The flight attendant and I could feel the seconds drag on as the silence stretched between us. I knew that if I hesitated for a second longer, he would assume I could not speak French and switch to English. I quickly asked for a glass of champagne as I felt the tumbleweeds roll down the desert that was my throat. I wished I had not ignored my Duolingo notifications during the summer.
Two days after I arrived in Aix, I reluctantly went inside a gelateria to order a scoop of mango gelato. I, who can polish off a tub of ice cream without a second thought, had never in my life imagined that I would rather pass on delicious gelato than order in French. My hands trembled, my thoughts spiraled, and finally, the first word crawled from my mouth: “Bonsoir.”
The first two weeks of study abroad were a brutal fight between my lack of courage to speak, my refusal to make mistakes, and my need to survive in France. I could either not speak to avoid making a mistake and go hungry, or ignore my perfectionist tendencies and order lunch. I wish I could speak to Maslow about hierarchical needs; I often preferred not eating to avoid speaking.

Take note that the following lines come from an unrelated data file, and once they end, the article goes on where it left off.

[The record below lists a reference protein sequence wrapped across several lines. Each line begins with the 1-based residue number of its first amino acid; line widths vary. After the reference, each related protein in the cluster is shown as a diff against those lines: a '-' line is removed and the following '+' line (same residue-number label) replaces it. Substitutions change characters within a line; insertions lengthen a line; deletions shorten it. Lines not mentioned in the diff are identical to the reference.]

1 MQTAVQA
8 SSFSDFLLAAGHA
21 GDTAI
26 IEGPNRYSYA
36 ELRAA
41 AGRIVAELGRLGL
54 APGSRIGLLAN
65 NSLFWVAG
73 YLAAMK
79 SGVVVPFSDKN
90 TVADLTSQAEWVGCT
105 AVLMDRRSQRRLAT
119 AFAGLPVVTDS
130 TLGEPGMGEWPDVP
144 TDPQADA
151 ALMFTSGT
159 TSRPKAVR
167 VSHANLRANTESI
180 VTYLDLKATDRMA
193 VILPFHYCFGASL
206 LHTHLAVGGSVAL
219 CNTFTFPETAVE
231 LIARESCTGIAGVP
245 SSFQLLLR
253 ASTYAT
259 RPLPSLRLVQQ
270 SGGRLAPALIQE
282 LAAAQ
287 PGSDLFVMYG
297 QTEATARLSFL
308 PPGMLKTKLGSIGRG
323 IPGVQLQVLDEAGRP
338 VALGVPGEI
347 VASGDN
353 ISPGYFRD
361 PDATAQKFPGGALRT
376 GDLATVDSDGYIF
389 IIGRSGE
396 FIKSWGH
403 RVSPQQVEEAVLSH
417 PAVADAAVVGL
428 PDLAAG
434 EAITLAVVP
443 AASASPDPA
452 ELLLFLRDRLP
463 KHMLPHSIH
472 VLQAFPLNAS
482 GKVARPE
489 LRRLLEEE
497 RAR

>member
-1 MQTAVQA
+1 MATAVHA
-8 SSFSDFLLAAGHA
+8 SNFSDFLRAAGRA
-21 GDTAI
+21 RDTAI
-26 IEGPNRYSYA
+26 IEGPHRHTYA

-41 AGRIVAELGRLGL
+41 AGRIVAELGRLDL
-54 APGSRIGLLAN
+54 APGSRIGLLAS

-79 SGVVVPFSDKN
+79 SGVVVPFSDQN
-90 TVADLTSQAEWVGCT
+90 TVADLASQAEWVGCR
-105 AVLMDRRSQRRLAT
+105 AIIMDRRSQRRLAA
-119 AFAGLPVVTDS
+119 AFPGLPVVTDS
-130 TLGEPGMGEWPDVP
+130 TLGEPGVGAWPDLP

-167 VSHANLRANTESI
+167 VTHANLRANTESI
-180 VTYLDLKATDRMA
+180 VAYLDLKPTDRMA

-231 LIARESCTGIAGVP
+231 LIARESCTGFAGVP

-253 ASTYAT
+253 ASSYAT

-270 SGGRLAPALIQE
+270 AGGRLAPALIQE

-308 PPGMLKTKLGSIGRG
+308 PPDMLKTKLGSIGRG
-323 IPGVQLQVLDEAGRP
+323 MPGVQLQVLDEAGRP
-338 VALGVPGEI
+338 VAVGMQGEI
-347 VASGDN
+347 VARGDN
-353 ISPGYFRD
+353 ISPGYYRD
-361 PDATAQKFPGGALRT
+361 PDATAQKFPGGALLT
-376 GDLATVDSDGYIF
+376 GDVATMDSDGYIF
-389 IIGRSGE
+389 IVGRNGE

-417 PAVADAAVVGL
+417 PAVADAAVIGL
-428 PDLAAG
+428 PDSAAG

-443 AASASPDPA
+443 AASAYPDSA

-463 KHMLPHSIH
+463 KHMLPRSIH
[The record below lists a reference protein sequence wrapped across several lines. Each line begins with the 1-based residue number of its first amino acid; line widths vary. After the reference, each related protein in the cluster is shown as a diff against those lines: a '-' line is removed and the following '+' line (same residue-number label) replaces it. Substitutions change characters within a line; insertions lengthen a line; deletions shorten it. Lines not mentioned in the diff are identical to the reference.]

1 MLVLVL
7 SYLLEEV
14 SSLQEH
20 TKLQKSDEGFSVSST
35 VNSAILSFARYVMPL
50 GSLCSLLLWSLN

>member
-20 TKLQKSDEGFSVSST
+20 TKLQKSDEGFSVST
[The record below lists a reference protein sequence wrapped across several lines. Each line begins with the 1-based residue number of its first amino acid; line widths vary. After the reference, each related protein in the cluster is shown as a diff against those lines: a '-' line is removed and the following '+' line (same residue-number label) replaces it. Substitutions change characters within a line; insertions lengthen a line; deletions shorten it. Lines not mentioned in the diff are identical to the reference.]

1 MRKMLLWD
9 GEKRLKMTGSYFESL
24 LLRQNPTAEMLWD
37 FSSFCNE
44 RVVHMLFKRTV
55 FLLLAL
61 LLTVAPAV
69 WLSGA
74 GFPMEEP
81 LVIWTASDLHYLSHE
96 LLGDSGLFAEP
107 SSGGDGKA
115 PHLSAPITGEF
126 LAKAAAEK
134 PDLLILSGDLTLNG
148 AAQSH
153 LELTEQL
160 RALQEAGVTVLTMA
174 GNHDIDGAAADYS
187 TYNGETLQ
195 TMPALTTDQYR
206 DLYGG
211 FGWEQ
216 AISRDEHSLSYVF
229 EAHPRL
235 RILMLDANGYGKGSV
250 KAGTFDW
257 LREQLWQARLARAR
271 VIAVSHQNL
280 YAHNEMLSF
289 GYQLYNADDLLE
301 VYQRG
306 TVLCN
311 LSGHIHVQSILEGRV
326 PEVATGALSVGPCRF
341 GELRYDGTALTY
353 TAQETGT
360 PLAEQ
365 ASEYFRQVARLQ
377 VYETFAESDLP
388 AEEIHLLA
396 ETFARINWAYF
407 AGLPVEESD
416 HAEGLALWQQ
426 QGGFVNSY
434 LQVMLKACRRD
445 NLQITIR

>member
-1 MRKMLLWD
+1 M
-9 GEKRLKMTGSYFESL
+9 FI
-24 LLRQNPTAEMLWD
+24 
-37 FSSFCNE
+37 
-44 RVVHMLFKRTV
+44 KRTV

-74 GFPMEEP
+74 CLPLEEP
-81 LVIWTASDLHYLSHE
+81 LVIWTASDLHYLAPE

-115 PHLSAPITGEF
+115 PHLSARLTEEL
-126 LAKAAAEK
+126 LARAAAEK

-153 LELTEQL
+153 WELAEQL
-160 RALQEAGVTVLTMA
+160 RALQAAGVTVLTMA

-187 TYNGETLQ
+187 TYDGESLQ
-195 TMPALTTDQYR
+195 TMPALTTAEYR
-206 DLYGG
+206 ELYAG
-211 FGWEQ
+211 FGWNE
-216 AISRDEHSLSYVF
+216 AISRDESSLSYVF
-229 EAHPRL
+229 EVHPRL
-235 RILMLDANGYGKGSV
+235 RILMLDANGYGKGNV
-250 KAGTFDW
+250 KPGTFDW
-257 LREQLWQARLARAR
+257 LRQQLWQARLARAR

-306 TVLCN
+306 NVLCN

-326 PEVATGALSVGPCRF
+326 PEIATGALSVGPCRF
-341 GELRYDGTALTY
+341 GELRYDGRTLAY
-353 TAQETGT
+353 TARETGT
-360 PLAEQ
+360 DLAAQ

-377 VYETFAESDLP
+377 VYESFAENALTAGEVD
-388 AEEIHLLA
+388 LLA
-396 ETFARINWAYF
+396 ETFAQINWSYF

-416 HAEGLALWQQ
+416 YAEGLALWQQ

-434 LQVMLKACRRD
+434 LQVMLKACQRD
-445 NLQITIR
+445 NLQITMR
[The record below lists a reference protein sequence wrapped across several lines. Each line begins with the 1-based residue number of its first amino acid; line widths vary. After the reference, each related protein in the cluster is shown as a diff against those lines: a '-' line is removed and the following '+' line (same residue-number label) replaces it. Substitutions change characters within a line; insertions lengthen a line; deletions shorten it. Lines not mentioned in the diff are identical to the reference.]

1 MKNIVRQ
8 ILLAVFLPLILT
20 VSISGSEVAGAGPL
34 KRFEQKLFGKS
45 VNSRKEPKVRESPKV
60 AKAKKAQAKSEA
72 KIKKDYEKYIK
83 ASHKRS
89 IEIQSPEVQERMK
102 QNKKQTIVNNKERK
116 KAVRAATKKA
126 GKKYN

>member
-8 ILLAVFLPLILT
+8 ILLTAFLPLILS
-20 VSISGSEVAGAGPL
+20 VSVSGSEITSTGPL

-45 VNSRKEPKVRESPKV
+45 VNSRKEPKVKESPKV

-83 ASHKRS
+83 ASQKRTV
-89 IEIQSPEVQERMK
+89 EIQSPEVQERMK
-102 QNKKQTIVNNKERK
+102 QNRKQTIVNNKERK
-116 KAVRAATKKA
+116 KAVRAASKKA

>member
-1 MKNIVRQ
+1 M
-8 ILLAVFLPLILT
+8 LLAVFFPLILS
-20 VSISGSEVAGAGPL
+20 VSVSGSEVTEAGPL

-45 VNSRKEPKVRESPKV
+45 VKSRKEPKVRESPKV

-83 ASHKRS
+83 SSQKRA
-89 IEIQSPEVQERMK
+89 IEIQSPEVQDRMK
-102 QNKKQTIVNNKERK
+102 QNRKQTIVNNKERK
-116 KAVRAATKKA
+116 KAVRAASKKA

After a few weeks of frustration over my lack of fluency, bouts of homesickness, and loneliness, I realized that I was focusing on large goals that were slowly seeming to become impossible. By focusing on my lack of success with these goals, I continued my cycle of frustration. I focused so much on what my experience lacked that I did not see how incredible my experience abroad actually was because my accomplishments seemed small.
After a month of watching daily the same reality show with my host family and only partially understanding based on assumptions and actors’ actions, I finally am able to pick up their slang enough to actually comprehend what goes on. I now watch all my English shows with French subtitles and I even started a French show without English subtitles.
I can also finally understand the beauty in the lyrics of Edith Piaf and read The Little Prince in French. The other day, I held a conversation with a man playing the saxophone near an art gallery in Trets. He had traveled to California and even played in Berkeley! It was an experience I will never forget because it reminded me of why I was studying French; a whole new world of possibilities, cultures, and conversations opens when you learn a new language.
Some days I still fumble to fully express myself in French. Some days I make so many grammar mistakes in a conversation that it keeps me up later that night— my own little record player of my mistakes. Some days I feel like a five-year-old among my peers because of my poor conversational skills in French, but I remember that some days it isn’t too bad to be a curious five-year-old kid soaking up the world, always learning more.
Andrea Vazquez is the Fall 2018 CEA MOJO Blogger in Aix-en-Provence, France, and is currently studying at Soka University of America.